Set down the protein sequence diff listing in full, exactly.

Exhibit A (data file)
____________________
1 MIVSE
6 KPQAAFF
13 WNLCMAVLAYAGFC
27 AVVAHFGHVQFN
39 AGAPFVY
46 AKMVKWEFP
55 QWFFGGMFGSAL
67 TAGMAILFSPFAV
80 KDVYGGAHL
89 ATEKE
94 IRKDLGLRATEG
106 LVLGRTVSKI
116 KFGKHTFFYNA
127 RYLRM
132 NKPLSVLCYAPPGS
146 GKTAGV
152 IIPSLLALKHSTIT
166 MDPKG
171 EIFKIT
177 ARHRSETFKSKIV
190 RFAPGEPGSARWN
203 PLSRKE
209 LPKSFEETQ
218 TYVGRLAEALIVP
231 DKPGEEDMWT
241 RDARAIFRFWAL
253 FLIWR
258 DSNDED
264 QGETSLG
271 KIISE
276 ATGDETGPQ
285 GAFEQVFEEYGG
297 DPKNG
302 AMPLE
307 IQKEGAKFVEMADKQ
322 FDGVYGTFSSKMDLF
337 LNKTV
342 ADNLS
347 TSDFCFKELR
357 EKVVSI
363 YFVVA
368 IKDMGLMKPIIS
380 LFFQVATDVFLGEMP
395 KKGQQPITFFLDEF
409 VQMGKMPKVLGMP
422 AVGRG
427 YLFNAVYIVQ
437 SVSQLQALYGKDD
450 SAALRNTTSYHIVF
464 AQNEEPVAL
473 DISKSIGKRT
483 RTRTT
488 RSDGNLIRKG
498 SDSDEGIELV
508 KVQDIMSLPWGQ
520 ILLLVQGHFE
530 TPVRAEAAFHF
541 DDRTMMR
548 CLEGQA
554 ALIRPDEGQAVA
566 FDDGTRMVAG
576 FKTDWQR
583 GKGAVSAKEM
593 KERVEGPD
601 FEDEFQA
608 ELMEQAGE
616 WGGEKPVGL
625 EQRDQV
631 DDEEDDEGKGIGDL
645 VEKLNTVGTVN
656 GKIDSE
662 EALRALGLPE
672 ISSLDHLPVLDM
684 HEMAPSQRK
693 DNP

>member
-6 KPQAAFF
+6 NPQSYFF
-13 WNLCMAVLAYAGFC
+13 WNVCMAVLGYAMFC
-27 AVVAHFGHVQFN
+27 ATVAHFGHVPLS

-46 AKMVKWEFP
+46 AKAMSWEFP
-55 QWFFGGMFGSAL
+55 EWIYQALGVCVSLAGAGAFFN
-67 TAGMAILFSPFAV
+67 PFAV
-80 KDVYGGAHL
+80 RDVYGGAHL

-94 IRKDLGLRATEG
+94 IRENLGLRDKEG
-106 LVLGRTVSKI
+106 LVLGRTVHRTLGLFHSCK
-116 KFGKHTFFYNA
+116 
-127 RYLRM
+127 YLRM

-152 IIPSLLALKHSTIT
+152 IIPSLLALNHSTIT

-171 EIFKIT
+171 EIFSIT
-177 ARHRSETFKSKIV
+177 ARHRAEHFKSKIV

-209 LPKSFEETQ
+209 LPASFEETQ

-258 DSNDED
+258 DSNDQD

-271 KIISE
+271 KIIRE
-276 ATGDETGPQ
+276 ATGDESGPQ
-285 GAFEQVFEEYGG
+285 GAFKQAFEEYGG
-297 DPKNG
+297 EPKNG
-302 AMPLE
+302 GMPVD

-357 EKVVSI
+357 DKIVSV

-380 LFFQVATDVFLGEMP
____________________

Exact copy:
1 MIVSE
6 KPQAAFF
13 WNLCMAVLAYAGFC
27 AVVAHFGHVQFN
39 AGAPFVY
46 AKMVKWEFP
55 QWFFGGMFGSAL
67 TAGMAILFSPFAV
80 KDVYGGAHL
89 ATEKE
94 IRKDLGLRATEG
106 LVLGRTVSKI
116 KFGKHTFFYNA
127 RYLRM
132 NKPLSVLCYAPPGS
146 GKTAGV
152 IIPSLLALKHSTIT
166 MDPKG
171 EIFKIT
177 ARHRSETFKSKIV
190 RFAPGEPGSARWN
203 PLSRKE
209 LPKSFEETQ
218 TYVGRLAEALIVP
231 DKPGEEDMWT
241 RDARAIFRFWAL
253 FLIWR
258 DSNDED
264 QGETSLG
271 KIISE
276 ATGDETGPQ
285 GAFEQVFEEYGG
297 DPKNG
302 AMPLE
307 IQKEGAKFVEMADKQ
322 FDGVYGTFSSKMDLF
337 LNKTV
342 ADNLS
347 TSDFCFKELR
357 EKVVSI
363 YFVVA
368 IKDMGLMKPIIS
380 LFFQVATDVFLGEMP
395 KKGQQPITFFLDEF
409 VQMGKMPKVLGMP
422 AVGRG
427 YLFNAVYIVQ
437 SVSQLQALYGKDD
450 SAALRNTTSYHIVF
464 AQNEEPVAL
473 DISKSIGKRT
483 RTRTT
488 RSDGNLIRKG
498 SDSDEGIELV
508 KVQDIMSLPWGQ
520 ILLLVQGHFE
530 TPVRAEAAFHF
541 DDRTMMR
548 CLEGQA
554 ALIRPDEGQAVA
566 FDDGTRMVAG
576 FKTDWQR
583 GKGAVSAKEM
593 KERVEGPD
601 FEDEFQA
608 ELMEQAGE
616 WGGEKPVGL
625 EQRDQV
631 DDEEDDEGKGIGDL
645 VEKLNTVGTVN
656 GKIDSE
662 EALRALGLPE
672 ISSLDHLPVLDM
684 HEMAPSQRK
693 DNP

>member
-6 KPQAAFF
+6 NPQSYFF
-13 WNLCMAVLAYAGFC
+13 WNVCMAVLGYAMFC
-27 AVVAHFGHVQFN
+27 ATVAHFGHVPLS

-46 AKMVKWEFP
+46 AKAMSWEFP
-55 QWFFGGMFGSAL
+55 EWIYQALGVCVSLAGAGAFFN
-67 TAGMAILFSPFAV
+67 PFAV
-80 KDVYGGAHL
+80 RDVYGGAHL

-94 IRKDLGLRATEG
+94 IRENLGLRDKEG
-106 LVLGRTVSKI
+106 LVLGRTVHRTLGLFHSCK
-116 KFGKHTFFYNA
+116 
-127 RYLRM
+127 YLRM

-152 IIPSLLALKHSTIT
+152 IIPSLLALNHSTIT

-171 EIFKIT
+171 EIFSIT
-177 ARHRSETFKSKIV
+177 ARHRAEHFKSKIV

-209 LPKSFEETQ
+209 LPASFEETQ

-258 DSNDED
+258 DSNDQD

-271 KIISE
+271 KIIRE
-276 ATGDETGPQ
+276 ATGDESGPQ
-285 GAFEQVFEEYGG
+285 GAFKQAFEEYGG
-297 DPKNG
+297 EPKNG
-302 AMPLE
+302 GMPVD

-357 EKVVSI
+357 DKIVSV

-380 LFFQVATDVFLGEMP